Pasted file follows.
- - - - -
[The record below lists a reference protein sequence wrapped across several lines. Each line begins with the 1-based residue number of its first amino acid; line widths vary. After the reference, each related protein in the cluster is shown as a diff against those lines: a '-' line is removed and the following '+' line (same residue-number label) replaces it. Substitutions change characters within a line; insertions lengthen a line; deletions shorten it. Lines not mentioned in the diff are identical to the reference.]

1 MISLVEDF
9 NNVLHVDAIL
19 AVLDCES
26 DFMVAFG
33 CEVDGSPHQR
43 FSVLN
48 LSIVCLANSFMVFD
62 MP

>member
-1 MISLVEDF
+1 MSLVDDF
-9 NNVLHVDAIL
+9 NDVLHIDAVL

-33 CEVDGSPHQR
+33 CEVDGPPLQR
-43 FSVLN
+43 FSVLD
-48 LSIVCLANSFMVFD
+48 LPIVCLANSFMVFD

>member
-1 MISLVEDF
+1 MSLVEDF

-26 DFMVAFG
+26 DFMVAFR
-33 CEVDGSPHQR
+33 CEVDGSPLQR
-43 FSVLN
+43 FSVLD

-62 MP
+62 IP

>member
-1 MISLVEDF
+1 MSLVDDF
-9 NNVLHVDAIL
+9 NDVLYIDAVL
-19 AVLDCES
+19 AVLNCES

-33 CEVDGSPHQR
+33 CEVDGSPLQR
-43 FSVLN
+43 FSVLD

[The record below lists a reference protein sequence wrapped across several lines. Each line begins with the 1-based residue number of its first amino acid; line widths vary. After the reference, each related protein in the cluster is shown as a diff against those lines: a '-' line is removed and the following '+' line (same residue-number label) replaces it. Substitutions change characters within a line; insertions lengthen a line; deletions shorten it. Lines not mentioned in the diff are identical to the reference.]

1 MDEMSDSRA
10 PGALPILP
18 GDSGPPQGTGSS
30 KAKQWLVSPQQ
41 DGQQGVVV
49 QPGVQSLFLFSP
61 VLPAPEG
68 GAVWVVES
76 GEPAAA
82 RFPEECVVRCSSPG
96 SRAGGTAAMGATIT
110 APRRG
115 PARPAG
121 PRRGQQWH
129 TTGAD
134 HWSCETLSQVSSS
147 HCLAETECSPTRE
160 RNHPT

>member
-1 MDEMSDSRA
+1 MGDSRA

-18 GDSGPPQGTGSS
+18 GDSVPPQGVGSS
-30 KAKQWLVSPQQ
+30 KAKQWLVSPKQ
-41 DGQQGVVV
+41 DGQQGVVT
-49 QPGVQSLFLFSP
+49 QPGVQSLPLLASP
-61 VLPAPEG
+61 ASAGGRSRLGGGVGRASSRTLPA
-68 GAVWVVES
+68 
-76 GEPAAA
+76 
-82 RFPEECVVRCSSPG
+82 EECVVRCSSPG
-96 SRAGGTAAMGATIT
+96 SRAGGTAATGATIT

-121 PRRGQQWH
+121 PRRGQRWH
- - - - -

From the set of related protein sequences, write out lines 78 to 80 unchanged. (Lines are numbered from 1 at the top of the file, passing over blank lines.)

+76 
-82 RFPEECVVRCSSPG
+82 EECVVRCSSPG